Iran says oil price rise offsets U.S. sanctions' impact

OPEC Output Edges Higher

OPEC production rose last month as deepening losses in Iran due to looming US sanctions were countered by other members

Oil headed for the longest run of weekly gains since the start of 2018.

Saudi Arabia is the only oil producer with significant spare capacity on hand to supply the market if a significant amount of oil is affected by sanctions on Iran that kick in on November 4.

Futures climbed as much as 0.9 percent in NY on Friday.

The price of USA crude oil has increased sharply ahead of USA sanctions on Iran and on concerns about Venezuelan output but further strong gains in the immediate future seem unlikely.

Russia and Saudi Arabia are pumping an extra million barrels of crude daily and the Russians could add another 200,000 to 300,000 barrels within a "few months", Energy Minister Alexander Novak said.

Saudi Arabia is juggling intense pressure from U.S. President Donald Trump to boost output and ease high prices.

"This is created in financial markets", he said. "Their demand is picking up because Iran volumes are falling".

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"If we touched upon the topic we are discussing now with him (Trump), I would say, if you want to find the culprit of who's guilty that prices are growing, then you should just have a look in the mirror".

U.S. West Texas Intermediate crude futures ended Thursday's session down $2.08, or 2.7%, at $74.33 a barrel, after hitting $76.90/Bbl Wednesday, the highest level since November 2014.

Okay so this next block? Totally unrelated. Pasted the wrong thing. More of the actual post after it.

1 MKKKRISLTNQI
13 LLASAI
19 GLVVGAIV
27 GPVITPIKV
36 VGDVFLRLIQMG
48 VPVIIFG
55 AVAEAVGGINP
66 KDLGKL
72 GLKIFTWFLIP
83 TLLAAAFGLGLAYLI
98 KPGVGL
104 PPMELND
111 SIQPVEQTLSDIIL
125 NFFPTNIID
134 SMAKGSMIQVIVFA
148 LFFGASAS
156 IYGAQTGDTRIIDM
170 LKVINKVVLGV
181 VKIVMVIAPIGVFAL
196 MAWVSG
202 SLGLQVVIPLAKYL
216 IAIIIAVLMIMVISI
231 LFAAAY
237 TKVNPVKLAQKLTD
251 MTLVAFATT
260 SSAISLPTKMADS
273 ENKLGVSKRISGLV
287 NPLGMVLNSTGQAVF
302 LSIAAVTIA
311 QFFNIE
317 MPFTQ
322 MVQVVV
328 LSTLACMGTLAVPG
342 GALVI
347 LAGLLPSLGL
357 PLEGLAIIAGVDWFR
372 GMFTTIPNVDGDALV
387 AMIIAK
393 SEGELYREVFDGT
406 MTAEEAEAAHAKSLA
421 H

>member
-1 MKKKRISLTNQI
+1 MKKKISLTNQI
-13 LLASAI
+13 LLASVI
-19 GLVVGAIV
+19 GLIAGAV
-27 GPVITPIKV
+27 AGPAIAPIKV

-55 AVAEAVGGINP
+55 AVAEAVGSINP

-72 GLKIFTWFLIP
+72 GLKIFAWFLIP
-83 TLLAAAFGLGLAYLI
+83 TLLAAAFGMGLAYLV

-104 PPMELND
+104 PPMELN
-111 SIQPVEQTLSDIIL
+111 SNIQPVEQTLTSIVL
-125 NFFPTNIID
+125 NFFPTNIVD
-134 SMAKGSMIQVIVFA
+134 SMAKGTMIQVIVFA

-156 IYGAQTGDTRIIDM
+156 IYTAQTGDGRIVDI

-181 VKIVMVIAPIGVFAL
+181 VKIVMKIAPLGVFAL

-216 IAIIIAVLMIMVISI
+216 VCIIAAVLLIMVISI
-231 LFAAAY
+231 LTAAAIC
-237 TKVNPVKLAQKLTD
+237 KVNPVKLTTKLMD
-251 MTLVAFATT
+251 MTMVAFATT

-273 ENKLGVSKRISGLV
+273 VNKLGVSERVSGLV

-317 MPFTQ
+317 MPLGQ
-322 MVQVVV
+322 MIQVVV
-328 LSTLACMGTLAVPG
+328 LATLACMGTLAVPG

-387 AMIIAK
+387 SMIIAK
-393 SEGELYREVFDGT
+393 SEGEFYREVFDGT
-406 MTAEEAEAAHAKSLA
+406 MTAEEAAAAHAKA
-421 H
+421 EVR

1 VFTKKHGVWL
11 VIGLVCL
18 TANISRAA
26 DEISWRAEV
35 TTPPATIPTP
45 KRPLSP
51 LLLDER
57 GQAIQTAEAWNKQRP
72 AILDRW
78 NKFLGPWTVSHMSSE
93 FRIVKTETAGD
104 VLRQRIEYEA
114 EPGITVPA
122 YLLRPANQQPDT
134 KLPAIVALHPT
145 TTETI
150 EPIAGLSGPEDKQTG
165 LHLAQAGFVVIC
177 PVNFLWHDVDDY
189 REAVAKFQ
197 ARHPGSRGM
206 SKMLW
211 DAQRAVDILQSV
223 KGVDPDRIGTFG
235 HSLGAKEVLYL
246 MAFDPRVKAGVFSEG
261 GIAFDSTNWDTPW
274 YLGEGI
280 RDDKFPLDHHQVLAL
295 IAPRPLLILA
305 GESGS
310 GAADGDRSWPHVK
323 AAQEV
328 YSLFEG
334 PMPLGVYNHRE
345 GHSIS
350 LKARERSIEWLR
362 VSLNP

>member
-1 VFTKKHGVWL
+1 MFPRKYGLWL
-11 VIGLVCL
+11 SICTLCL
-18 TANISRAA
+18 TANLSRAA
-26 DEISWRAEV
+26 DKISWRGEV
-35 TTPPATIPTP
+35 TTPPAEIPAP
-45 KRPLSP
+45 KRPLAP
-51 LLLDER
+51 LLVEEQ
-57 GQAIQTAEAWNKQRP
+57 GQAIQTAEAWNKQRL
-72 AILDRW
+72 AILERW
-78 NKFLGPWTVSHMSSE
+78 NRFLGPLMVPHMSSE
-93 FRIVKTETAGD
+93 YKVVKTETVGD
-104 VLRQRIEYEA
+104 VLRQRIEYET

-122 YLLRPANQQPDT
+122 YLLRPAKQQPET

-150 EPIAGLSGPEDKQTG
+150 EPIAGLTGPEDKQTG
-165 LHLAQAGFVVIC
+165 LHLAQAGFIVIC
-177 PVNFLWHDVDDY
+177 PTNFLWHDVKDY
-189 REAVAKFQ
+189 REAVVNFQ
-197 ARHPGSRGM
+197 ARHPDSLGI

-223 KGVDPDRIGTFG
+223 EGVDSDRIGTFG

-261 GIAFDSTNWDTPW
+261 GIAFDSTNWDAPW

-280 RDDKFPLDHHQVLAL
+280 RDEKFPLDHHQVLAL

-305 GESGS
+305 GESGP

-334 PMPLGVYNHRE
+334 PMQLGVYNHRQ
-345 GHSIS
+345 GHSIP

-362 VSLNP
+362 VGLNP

Brent for December delivery was fetching around $85.30 per barrel in late London business versus $81.50 per barrel at the same time the previous week. The global benchmark crude traded at a $9.75 premium to WTI for the same month.

Asked about surging oil prices, Falih said the current price "was not based on fiscal flows of supply and demand". "It doesn't have to happen immediately, perhaps." he said in a tacit acknowledgement that countries like India might not be able to bring down their oil purchase from Iran to zero. While Goldman Sachs Group Inc. isn't that bullish, the Wall Street bank sees a risk of oil holding above $80 toward the end of the year.

Crude futures steadied on Friday after climbing to four-year highs earlier this week, and both Brent and USA crude marked weekly gains ahead of US sanctions on Iranian oil exports.

Traders said the rising stocks were partly due to a relentless increase in US crude oil production, which has jumped by a third since mid-2016 to a record 11.1 million bpd.

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